The first steps in dismantling the structure were taken in November 2003, under the supervision of Giorgio Croci, Professor of Structural Problems of Monuments and Historical Buildings at Sapienza University of Rome. The intent was to ship the stele back to Ethiopia in March 2004, but the repatriation project encountered a series of obstacles: The runway at Axum Airport was considered too short for a cargo plane carrying even one of the thirds into which the stele had been cut; the roads and bridges between Addis Ababa and Axum were thought to be not up to the task of road transport; and access through the nearby Eritrean port of Massawa — which was how the stele originally left Africa — was impossible due to the strained state of relations between Eritrea and Ethiopia.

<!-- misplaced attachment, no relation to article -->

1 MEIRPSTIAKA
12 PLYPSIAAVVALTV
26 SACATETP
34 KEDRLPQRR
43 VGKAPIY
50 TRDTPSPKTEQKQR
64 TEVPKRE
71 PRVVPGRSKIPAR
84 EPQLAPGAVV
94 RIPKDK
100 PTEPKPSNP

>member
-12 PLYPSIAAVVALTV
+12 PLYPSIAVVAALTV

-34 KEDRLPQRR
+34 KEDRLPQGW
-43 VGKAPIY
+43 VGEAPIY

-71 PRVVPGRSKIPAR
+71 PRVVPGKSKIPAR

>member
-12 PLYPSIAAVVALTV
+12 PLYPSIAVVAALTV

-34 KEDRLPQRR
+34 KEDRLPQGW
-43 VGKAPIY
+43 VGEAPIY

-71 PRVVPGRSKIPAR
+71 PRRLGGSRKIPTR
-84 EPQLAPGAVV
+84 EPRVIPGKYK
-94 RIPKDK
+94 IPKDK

Another reason for the delay in returning the stele from Italy to Ethiopia in 2004 was because of Italy's claim of not having the money to pay for the transportation. An attempt to get help from the United States was unsuccessful, as Americans stated that their planes were tied up in the war in Iraq. Numerous attempts by Professor Richard Pankhurst, who spearheaded the campaign to return the stele, remained unsuccessful until an American-Ethiopian, Dr. Aberra Molla, threatened the Italian government with the option of raising the money on the Internet.